Archive for Genetic

Dairy Cow Behavior –Nature vs. Nurture?

Which animal behavior type do you prefer to work with on your farm? The meek, the aggressive, the laid back, the eager calf that bunts the milk bottle out of your hand, the cows that get to the feed bunk first and stay there the longest …etc?. Perhaps the question should be “are animal behavior related traits something that cattle breeders need to be paying more attention to as they continue to replace people in their barns with machines?” If they are important, then more thought needs to be given to capturing field observations so we can have actual facts to base decisions on instead of some random comments in sire catalogues about a bull’s daughters’ behaviour characteristics.

New Technology

Each year breeders add new machinery or procedures to their operations in order to cut costs or increase revenue. The cows are simply expected to adapt and keep on producing large volumes of milk, fat and protein and get back in calf. Of course all the time doing it more cost efficiently.  Well it just does not work that way.  So breeders must cull the animals that do not adapt to the robotic feeder or milker, the new loud noise, the isolation in a pen, the crowding in pens and the list goes on.  Seldom is the behaviour of our animals given a second thought when breeders make a change.

Behavior – Management or Genetic?

Recognizing that management plays a role in animal behaviour, we do need to ask ourselves if there are genetic difference between sires in how their daughters react to and cope with the daily routines and procedures on farms.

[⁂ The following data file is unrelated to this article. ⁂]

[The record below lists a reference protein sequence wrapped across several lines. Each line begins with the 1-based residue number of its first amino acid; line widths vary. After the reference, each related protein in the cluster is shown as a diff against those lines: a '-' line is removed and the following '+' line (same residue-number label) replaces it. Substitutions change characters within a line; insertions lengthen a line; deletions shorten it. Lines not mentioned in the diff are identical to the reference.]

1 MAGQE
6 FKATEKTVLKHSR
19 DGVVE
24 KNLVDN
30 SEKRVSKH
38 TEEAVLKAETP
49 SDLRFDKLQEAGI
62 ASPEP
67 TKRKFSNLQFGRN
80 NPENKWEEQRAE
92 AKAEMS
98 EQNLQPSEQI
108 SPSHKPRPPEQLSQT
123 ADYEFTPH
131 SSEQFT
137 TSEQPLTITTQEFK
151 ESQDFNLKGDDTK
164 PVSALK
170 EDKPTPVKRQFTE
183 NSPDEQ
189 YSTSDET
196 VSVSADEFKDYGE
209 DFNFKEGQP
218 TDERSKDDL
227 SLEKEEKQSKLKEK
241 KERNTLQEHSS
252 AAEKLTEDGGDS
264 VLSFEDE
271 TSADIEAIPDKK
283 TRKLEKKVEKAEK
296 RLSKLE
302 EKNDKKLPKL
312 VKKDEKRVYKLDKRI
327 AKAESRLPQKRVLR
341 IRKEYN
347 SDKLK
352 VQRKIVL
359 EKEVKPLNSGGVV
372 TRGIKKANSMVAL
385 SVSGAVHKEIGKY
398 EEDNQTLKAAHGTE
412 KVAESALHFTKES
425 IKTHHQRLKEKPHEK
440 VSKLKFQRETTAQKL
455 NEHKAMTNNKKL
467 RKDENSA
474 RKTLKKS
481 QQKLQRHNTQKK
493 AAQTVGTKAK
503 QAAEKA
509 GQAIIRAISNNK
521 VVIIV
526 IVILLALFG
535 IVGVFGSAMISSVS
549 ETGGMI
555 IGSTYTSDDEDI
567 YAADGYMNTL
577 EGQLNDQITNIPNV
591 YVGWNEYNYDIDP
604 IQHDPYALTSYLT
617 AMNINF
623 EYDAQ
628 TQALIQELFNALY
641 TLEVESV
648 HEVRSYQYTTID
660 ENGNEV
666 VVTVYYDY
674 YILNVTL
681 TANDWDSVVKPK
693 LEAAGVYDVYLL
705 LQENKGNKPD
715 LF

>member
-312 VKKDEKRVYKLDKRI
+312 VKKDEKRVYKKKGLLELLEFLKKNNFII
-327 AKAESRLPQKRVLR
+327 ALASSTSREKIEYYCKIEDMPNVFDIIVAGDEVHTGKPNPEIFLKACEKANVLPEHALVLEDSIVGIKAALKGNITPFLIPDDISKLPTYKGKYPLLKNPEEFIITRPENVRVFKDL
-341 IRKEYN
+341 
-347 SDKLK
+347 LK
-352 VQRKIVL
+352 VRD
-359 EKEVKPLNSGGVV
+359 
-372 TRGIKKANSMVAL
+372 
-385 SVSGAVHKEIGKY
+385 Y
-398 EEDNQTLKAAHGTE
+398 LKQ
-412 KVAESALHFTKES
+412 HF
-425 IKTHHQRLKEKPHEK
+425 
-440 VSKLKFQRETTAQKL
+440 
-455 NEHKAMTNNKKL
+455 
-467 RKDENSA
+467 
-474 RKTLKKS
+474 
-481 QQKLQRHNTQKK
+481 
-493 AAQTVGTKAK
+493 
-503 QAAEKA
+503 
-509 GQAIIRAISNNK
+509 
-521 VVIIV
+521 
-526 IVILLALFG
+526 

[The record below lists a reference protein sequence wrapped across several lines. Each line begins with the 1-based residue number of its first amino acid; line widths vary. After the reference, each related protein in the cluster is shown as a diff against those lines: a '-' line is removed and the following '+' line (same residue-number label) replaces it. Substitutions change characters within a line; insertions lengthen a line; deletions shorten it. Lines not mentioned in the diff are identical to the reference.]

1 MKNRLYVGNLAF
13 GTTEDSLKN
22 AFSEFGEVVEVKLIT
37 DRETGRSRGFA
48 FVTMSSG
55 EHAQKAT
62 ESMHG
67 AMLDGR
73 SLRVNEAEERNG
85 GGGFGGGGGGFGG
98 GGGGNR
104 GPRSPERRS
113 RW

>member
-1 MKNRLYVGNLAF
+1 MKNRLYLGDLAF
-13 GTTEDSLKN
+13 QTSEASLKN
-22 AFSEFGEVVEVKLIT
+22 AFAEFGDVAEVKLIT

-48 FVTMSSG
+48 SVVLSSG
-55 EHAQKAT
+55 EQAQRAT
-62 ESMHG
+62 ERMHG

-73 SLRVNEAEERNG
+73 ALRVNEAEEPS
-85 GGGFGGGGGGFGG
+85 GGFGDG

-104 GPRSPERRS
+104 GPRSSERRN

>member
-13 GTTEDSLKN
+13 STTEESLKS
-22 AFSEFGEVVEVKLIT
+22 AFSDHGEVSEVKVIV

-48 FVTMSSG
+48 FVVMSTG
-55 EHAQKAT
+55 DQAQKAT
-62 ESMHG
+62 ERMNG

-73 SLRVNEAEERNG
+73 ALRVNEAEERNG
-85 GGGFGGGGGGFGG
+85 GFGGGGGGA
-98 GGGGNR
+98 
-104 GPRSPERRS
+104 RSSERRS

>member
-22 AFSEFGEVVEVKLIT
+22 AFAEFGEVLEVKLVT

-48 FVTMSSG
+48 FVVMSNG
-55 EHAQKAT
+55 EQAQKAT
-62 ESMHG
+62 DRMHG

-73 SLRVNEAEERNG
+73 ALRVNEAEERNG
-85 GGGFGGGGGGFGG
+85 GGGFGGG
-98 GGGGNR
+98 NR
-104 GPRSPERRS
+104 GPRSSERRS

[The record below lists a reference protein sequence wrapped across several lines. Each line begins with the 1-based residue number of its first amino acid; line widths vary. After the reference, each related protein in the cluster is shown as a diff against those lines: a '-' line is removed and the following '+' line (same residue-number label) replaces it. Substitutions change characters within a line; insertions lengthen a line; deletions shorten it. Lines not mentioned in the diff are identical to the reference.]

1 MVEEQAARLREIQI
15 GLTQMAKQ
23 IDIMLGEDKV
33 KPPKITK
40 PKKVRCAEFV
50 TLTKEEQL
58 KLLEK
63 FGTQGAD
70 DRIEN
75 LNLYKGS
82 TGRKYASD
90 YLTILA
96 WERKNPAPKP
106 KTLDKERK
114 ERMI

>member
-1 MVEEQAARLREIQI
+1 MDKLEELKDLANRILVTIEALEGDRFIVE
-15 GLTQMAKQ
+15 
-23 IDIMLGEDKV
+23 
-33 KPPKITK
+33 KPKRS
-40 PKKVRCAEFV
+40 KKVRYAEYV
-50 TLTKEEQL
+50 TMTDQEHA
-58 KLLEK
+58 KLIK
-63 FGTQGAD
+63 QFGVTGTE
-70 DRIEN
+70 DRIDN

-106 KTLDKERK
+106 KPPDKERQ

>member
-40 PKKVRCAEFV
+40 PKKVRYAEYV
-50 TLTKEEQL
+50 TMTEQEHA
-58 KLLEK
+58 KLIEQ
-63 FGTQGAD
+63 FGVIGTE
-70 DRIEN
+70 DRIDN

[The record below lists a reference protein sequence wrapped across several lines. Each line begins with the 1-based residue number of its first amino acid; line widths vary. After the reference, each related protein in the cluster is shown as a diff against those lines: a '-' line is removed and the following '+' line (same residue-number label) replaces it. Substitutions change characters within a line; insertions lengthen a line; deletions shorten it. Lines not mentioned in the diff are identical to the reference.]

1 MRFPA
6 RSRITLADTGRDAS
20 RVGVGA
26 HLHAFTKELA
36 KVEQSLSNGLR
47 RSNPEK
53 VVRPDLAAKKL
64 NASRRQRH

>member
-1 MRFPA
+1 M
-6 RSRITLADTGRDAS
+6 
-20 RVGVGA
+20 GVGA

University of Guelph researchers and Holstein Canada, in 1985, surveyed breeders on behavioural traits and from the findings determined heritabilities of 0.16 for milking temperament, 0.12 for ease of handling and 0.11 for aggressiveness at feeding.  The study also showed a strong correlation between milking temperament and ease of handling. From that research, milk recording in Canada started collecting breeder assessment of milking temperament on the second test day for all first calvers.  Sire proofs for milking temperament are calculated by CDN. That has proven to be helpful information as no breeder wants cows that kick the milking unit off, do not easily settle to the milking routine and are not easy to handle or move.

In 2012, Kees van Reenan, Wageningen University reported that, based on many researchers’ studies, balanced breeding for animal lifetime profit includes selection for three main areas: i) milk production, ii) temperament / behavior (which includes animal fearfulness, ability to cope with stress & socially interact with contemporaries) and iii) fitness (which includes health, fertility and longevity). Breeders are already quite aware that selection for lactation milk yield without regard to fitness has left us with animals that may be inferior in health and longevity but definitely are inferior for fertility. With van Reenan’s findings we can also see that, if we do not include animal temperament and behaviour in our selection indexes, we could well be limiting our genetic progress for lifetime profit. In his research report heritabilities for temperament and behaviour are reported as moderate, similar to the Canadian study mentioned above. However the same old problem still exists – we do not have farm data to use to genetically evaluate animals for behavioural traits.